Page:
Then I saw some of the new Rebel Pathfinders in the shop and decided to give them a go. They are extremely nice figures. Although they are cast in a somewhat bendy plastic, the detail is very sharp - as good as most metals. Although they need super-glue to assemble, they fit together perfectly.

Monday, 9 September 2019


The Chimera has always been one of my favourite mythological monsters, but for a long-time I never found a miniature of one that completely satisfied. Then, not too long ago, I came across this one from Atlantis Miniatures. It’s absolutely huge. It’s also very expensive. I loved it, but I couldn’t justify it.

Well, a couple of months later, it was given to me as an overly-generous birthday present from a friend.

I must admit that the ‘miniature’ is so big and so beautiful that for a while I was too intimidated to paint it, fearing that my paint job could only make it worse. But minis need paint – it’s just a natural law.

The miniature is composed of a very plastic-like resin. There wasn’t a single air-bubble to be found. The pieces fit together perfectly, except for the tail/serpent-head which gave me a little trouble.

Painting it began as a bit of chore as it took awhile to get the base coat down; however, once that was in place, the body was just six layers of dry-brushing. Then I spent a few hours on the two big heads, before quickly painting the serpent-head and the base. All-and-all, I probably spent between 6 and 8 hours on it.

It’s truly a centrepiece figure, and while it comes at a premium price, you really are getting what you pay for here. This may not be the last Atlantis Miniature to join my collection!

Tuesday, 13 August 2019

Occult Investigator

I finished painting the last figure in the Dracula’s America Hired Guns II pack that I bought from North Star. I had a lot of fun painting all of three of the figures, and I can definitely see myself getting a few more.

This last one is some sort of paranormal investigator, and frankly would probably fit just as well into a Victorian game as an Old West one. With my renewed interest in Deadlands and now Sagas & Six-guns, I can definitely see him getting onto the table at some point.

I also painted one of the wizard shades from The Maze of Malcor. The paint job for this figure isn’t particularly remarkable, it is literally just blue highlighted all the way up to white, but the circumstances of its painting make it special.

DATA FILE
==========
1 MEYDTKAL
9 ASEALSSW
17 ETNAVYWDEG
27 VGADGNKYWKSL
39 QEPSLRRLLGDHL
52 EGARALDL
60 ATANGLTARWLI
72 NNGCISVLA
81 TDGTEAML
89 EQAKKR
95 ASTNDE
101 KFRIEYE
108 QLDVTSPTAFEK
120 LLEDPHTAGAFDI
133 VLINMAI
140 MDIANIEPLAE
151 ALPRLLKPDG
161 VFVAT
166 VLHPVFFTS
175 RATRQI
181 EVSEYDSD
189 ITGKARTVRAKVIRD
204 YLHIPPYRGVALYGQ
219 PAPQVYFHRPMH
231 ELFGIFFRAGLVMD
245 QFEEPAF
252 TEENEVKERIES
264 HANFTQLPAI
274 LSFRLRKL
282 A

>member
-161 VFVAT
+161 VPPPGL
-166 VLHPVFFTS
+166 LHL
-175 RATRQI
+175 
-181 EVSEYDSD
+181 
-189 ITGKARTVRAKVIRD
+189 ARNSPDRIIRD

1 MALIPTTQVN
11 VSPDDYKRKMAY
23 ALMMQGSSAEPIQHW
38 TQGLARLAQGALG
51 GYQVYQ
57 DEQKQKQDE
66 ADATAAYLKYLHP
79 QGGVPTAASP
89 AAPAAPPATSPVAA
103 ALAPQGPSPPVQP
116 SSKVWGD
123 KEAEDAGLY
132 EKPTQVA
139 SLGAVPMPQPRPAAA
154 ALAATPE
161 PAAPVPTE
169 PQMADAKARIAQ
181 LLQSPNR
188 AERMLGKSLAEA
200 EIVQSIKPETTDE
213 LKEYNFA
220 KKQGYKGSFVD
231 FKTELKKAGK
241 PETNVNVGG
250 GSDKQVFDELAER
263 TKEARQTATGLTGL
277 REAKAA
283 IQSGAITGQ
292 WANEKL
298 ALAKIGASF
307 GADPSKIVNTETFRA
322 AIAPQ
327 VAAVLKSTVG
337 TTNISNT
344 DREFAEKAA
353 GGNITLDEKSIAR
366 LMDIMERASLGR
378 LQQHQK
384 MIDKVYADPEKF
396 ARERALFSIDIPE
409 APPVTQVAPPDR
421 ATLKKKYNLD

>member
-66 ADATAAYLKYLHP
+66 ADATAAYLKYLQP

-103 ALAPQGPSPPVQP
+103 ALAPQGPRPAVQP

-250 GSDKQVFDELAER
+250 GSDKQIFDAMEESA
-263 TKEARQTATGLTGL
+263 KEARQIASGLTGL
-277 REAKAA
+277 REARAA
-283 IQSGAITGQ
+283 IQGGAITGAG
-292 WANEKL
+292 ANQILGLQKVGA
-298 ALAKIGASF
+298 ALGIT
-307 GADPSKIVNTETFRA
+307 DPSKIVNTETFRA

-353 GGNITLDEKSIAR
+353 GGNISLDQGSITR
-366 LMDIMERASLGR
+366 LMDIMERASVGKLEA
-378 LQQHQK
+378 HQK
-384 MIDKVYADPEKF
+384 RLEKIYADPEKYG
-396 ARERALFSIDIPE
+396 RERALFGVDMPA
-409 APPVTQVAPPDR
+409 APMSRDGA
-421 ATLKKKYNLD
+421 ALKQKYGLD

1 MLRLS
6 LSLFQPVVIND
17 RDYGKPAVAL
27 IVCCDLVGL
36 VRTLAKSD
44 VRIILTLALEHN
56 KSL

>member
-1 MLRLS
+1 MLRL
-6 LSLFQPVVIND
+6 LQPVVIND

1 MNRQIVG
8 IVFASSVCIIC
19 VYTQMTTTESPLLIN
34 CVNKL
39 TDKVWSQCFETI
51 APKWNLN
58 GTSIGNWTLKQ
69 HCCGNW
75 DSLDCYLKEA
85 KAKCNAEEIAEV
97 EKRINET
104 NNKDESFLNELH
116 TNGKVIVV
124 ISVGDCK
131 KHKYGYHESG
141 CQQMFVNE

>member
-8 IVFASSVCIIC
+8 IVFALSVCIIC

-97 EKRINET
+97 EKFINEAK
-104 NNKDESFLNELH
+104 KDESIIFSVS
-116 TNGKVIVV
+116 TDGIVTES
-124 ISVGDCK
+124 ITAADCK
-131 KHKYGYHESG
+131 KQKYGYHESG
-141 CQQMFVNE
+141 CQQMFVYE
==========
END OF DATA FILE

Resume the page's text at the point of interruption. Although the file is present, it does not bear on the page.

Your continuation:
This is the first figure I have fully painted while sitting and painting with my five-year-old daughter. I gave her a plastic Frostgrave figure to paint, which she ‘finished’, in about five minutes. She went on to paint several paintings (all of them masterpieces) while I worked on this one figure. Since the paint job didn’t require much attention, I was able to chat with her the whole time, which was wonderful.

I should get the other four wizard shades based up and ready to paint just encase we have another opportunity!

Monday, 12 August 2019

Rangers of Shadow Deep: Ghost Stone

Ghost Stone, the latest book in the Rangers of Shadow Deep series is now available as a PDF and print-on-demand!

If you are unsure if you need this is your life, I have included the introduction to the book below to help you make up your mind.


Welcome to Ghost Stone, the latest supplement for Rangers of Shadow Deep. This book is divided into two main sections. The first section presents a new mission with four scenarios. Unlike previous missions, this one is designed to be played by two different ranger groups of differing levels. Scenarios 1 & 3 are designed for level 0–5 rangers, while scenarios 2 & 4 are designed for rangers that have reached levels 10–15. Each of the scenarios has an effect on future scenarios, and the whole mission is structured to show how different ranger groups sometimes work together to complete a task that is too complex for one to handle alone. I did, briefly, worry about writing a mission that would force players to create a second ranger, as I know how people get attached to their characters. However, I figure this mission gives players a chance to use their main ranger in the higher level scenarios, while creating a new ranger for the lower level ones. Plus, I’ve come to realize that most players take the need for a new figure as an opportunity! As an added bonus, the mission potentially gives players the chance to bring back some older companions that may no longer have a place in their main ranger’s party and use them to support the new ranger. One of the scenarios also calls for the rangers to work with a unique companion, who can potentially be used in future missions, assuming she survives…